In a preferred embodiment, CPU 210 measures the current moisture level within drum 14 via moisture sensor 230 upon commencing tumbling of drum 14 (Step 310). Timer 215 is then activated by CPU 210 (Step 316) to rotate dial 100 to determine its position or setting (Step 318). Specifically, dial 100 is rotated at a relatively fast rate, e.g. 8°/minute, as opposed to the slower speed of 2°/minute. Although in a preferred embodiment, dial 100 rotates at the same speed internally and externally, it is contemplated to rotate dial 100 at the slower speed externally, while moving four times as fast internally, as to maintain a substantially constant rotation as viewed by the user. More specifically, timer 215 rotates dial 100 at a constant known rate from its initial position to LESS DRY setting 125 (Step 320). Because the rotational velocity is known, CPU 210 calculates the arc length traveled by dial 100 during this period. By multiplying the preset rotational velocity by the rotation duration of timer 215, the arc length traversed can be calculated (Step 324). For example, if dial 100 is set in close proximity to LESS DRY setting 125, the rotation period will be substantially less than if dial 100 were set closer to MORE DRY setting 120. CPU 210 converts this distance value into a dryness level, to be compared to the result from moisture sensor 230 by dryness level determination circuit 220. At Step 328, timer 215 is stopped, which halts rotation of dial 100 until later in the cycle.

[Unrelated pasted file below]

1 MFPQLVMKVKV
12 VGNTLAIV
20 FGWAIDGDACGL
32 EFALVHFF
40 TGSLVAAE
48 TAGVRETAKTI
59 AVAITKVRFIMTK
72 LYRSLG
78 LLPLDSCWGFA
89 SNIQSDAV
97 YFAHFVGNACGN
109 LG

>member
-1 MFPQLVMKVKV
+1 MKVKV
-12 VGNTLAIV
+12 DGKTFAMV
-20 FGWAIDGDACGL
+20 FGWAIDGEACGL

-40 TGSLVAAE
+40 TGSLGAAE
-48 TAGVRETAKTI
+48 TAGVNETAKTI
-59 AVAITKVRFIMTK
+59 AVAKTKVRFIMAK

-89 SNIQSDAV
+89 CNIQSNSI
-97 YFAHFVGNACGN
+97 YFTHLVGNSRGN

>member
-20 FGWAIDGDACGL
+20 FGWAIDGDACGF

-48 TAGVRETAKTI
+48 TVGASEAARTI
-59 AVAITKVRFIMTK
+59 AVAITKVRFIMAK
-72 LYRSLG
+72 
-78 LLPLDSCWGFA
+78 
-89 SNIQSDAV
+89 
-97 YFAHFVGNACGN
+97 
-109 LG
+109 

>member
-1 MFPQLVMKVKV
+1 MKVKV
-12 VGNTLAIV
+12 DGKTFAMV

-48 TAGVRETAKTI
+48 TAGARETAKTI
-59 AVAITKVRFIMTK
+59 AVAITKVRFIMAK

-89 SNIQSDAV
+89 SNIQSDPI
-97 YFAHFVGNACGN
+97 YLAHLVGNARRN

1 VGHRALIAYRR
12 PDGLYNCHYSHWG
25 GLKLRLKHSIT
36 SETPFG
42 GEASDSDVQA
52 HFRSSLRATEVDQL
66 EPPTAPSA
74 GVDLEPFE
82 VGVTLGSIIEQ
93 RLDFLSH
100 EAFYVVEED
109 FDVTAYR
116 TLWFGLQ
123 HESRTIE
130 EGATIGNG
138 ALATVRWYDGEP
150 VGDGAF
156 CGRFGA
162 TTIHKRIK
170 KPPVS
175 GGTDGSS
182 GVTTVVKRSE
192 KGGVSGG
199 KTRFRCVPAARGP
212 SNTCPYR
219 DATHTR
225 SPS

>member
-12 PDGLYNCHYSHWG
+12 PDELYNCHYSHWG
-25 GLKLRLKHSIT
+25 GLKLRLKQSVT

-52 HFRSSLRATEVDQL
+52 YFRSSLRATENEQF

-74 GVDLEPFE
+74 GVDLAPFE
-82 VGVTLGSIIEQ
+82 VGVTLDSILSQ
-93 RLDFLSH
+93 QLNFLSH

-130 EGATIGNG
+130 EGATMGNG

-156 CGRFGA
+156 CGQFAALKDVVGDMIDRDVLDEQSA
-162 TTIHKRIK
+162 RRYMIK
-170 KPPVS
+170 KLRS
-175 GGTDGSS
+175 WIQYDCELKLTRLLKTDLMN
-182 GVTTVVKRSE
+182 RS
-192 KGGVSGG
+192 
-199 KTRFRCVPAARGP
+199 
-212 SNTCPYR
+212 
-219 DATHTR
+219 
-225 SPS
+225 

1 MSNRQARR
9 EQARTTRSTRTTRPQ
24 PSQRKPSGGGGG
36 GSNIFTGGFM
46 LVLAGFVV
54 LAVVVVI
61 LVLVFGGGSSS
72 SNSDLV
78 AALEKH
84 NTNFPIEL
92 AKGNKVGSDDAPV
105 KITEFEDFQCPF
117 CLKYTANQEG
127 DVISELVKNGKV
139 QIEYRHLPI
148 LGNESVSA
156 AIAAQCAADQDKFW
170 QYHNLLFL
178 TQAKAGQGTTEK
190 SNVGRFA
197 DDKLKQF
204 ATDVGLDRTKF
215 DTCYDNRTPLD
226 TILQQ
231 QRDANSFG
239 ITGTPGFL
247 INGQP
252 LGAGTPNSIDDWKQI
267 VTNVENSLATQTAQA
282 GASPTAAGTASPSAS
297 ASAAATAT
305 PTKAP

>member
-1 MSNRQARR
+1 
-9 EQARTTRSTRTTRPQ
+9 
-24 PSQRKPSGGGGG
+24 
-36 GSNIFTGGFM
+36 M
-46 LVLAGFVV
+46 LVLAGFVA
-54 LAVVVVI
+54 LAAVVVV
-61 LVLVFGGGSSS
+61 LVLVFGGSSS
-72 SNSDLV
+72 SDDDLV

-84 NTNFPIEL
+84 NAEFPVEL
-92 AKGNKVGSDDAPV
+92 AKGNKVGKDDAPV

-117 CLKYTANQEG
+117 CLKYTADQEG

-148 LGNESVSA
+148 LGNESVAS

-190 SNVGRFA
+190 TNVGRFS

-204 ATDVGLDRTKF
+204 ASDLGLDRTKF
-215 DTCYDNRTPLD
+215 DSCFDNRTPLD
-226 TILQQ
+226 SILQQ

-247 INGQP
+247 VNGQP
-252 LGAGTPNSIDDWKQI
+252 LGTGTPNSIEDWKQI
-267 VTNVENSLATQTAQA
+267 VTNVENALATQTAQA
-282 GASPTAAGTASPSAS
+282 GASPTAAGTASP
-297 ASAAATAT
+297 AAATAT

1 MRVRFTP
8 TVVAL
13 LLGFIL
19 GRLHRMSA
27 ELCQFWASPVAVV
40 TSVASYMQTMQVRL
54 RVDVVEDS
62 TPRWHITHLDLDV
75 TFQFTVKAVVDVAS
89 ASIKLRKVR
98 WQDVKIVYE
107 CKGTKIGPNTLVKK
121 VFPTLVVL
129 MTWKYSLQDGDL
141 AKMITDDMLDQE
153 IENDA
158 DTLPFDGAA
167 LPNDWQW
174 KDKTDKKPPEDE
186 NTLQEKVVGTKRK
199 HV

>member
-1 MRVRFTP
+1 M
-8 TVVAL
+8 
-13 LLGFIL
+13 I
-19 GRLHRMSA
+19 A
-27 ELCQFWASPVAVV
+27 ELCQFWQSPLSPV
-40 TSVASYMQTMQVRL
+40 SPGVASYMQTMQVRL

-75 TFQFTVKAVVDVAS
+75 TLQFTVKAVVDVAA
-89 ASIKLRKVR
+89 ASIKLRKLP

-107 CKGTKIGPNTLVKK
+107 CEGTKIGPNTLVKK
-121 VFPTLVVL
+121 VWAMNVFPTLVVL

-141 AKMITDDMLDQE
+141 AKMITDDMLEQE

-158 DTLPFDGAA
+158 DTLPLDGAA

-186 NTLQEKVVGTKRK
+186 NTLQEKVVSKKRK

As indicated above, motor 225 rotates dial 100 at a different rate when in a sensor-dry zone 105 or 110 as compared to time-dry zone 113. This allows for a greater degree of selection and flexibility in the layout of indicia 103 in the sensor dry zones 105 and 110. By advancing dial 100 at a faster rate, in effect, more gradations are possible in the sensor-dry zone. In a preferred embodiment, motor 225 rotates dial 100 at a rate of 8° per minute when in sensor-dry zone 105 or 110 and advances dial 100 at a rate of 2° per minute when in time dry zone 113. Preferably, this is accomplished by advancing dial 100 for 15 seconds out of every 60 seconds.